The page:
Once in a while, out of a clear blue sky, we get really fancy and it is just the two of us. My Bride has been working daily, in fact she never missed a beat, because she is considered an essential worker. Of course, she has a job, that makes her a road-warrior, but that has more or less ended in the last year, and I think that may be the hardest part of her acclimating to her new work environment. She has taken over the library with all of her computers, monitors, telephones and printers. It looks like another year, of her not physically touching base with her clients in the Upper Peninsula and that was a trip that she really enjoyed. The good news, is that there may be a real Board Meeting that will be held in the fall, we shall see.
The reason that I said that we were getting fancy, is that she wanted to practice again using her Joule Sous Vide immersion circulator. The concept is low temperature cooking where the food is placed in a plastic pouch or glass jar and cooked in a water bath for a long period of time to get the meat at the proper temperature and then it is finished using the broiler or a pan. It was a bit frustrating, because the unit is controlled by a cellular phone, and at first, it wasn’t connecting properly, even after reloading the app and making sure the Bluetooth was set. I suggested that perhaps she should do a hard close on her phone and then turn it back on, and we were finally in business. We were going to have Filet Mignon medallions at Medium Rare setting with no guess work. She took a cooking pouch and made a marinade and the meat had to cook for almost five hours according to the controls that were now on her phone. She also decided on making a version of Israeli Couscous with mixed vegetables.
I decided to go down to the cellar and find something interesting for the filets. I found a bottle of Chateau La Croizille Saint-Emilion Grand Cru 1983. My thoughts were that this forgotten bottle should be opened up, to see if we had neglected it for too long, since I knew that we had plenty of back-up options. The other thing that I immediately noticed was that there was still a price tag, the price had been scraped away, but the price tag was from the shop that we bought all of the wine and liquor for our wedding and this bottle would have been perfectly aged for that night of celebration. Now that I am a pseudo-authority and maven on wines after my crash course on ullage, I used that knowledge to look at the bottle. The capsule top, was a bit spongey (and I am sure that is not the proper term, but it works for me) and the ullage level was low, usually a bottle of wine is filled up to the capsule, this is not always true, because some wineries still fill the bottles manually; whereas this bottle had the wine level now below the shoulder of the glass. I removed the foil and the top of the cork was blackish, and I wiped it away and did an old fashion smell test and everything seemed proper so far. I then went and got my Durand corkscrew, because I felt that I needed the best tool for an old cork. The first step with the screw was fine, but the second stage with the metal foil apparatus was difficult, to insert, as it seemed that the cork was welded to the bottle. I finally got the second part of the tool inserted, and I turned and twisted, finally placing the bottle on the floor and slowly I was getting the cork to uncork. This was perhaps the hardest cork removal in some fifty years, and when it finally worked free, only part of the cork was removed and it basically crumbled as I was looking at it. The final step was to get a decanter, a funnel and a coffee filter and I poured the wine into the filter, as I had created a hole in the cork, but it was still adhering to the glass in the perimeter. The good news was that the room was immediately filled with a charming aroma of an aged Bordeaux, and we had wine and not wine-vinegar.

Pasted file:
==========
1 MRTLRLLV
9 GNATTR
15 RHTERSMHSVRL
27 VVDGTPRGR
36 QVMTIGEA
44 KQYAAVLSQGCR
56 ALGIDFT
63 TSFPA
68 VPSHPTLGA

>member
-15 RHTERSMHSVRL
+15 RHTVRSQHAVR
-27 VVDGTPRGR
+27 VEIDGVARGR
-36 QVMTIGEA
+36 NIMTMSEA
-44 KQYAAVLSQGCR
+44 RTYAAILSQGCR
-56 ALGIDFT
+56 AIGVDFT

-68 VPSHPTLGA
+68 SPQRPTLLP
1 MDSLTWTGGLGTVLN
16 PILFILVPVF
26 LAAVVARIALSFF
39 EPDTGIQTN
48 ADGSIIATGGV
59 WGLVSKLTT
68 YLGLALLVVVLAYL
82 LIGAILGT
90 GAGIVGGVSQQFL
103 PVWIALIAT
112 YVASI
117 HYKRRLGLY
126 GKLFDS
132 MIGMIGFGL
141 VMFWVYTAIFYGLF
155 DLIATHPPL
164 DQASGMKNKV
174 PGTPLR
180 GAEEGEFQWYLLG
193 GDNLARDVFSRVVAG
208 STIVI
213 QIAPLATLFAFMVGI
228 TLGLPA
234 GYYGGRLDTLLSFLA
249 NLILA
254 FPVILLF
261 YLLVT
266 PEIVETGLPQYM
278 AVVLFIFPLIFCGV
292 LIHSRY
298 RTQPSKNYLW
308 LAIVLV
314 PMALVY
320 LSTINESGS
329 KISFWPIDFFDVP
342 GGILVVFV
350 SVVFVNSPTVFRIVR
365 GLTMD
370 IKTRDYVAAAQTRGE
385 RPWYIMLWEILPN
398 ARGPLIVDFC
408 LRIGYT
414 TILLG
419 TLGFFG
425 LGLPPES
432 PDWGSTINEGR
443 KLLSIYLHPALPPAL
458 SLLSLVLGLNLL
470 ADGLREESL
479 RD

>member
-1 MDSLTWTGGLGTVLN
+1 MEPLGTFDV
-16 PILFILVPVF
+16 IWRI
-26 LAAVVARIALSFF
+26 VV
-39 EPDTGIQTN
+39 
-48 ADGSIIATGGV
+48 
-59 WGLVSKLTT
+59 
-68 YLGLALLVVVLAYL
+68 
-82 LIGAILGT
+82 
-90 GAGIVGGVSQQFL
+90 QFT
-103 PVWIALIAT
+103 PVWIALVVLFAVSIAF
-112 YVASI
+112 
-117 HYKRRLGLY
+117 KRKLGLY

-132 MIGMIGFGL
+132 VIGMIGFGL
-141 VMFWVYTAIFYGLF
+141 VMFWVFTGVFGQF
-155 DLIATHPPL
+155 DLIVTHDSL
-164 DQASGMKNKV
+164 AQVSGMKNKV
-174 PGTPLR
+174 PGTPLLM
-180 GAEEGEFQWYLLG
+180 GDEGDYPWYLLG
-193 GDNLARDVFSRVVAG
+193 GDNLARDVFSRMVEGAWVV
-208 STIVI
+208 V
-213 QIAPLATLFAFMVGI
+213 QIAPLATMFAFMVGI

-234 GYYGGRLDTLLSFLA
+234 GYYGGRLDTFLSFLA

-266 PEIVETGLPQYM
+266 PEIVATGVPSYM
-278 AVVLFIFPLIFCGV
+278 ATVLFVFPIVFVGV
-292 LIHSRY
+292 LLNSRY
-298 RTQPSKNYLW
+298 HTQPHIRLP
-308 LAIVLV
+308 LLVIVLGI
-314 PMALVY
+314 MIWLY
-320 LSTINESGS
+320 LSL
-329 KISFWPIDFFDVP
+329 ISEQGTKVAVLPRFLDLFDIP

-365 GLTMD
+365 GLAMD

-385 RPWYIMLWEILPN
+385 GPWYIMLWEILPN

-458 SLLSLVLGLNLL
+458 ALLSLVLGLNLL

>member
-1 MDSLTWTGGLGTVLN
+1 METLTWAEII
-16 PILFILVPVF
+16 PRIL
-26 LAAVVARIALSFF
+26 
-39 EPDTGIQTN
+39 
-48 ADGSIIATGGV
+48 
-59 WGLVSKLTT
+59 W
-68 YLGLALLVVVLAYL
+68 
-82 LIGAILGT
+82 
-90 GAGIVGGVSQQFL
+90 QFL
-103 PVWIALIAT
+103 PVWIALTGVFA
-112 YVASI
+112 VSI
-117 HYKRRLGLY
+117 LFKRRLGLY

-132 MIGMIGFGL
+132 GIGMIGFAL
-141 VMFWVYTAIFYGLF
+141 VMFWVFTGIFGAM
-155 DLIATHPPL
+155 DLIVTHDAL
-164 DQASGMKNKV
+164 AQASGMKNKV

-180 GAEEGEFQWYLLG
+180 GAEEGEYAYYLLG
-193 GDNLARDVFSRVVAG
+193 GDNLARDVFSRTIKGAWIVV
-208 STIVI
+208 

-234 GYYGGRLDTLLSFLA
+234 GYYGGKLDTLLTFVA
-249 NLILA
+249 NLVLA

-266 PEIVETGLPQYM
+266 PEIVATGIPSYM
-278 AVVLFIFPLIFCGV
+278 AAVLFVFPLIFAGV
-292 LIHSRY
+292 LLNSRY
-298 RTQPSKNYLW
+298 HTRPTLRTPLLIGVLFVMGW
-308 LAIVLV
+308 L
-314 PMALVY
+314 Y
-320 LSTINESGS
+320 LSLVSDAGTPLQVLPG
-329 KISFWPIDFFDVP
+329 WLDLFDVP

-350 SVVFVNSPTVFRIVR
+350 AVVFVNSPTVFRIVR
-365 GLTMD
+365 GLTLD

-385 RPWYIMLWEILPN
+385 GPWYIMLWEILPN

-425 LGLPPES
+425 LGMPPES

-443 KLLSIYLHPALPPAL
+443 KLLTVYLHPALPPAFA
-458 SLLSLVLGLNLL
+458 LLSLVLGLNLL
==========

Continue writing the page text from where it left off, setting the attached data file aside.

Chateau La Croizille Saint-Emilion Grand Cru 1983 is one of many of the hundreds of wines that carry the Saint-Emilion Grand Cru designation. In 1955 Saint-Emilion created four designations, similar to the 1855 Classification of the Medoc. In Saint-Emilion there are: Premier Grand Cru Classe A with four chateaus, Premier Grand Cru Classe B with fourteen chateaus and Grand Cru Classe with sixty-seven chateaus. Some wags have opined over the years that there are more Grand Cru designations than there are just standard Saint-Emilion designations. There is not any early history on this chateau that I could find, but it was bought in 1996 by the De Schepper – De Mour family who have had Chateau Tour Baldoz since 1950. The estate has five hectares of vineyards and produce only one wine and the indicative blend is seventy percent Merlot and thirty percent Cabernet Sauvignon. They use new oak barrels every vintage and the wines are aged from eighteen months to twenty-four months. All I can say, is that we were pleasantly surprised by the mellowness of the wine and so glad that it held up so well.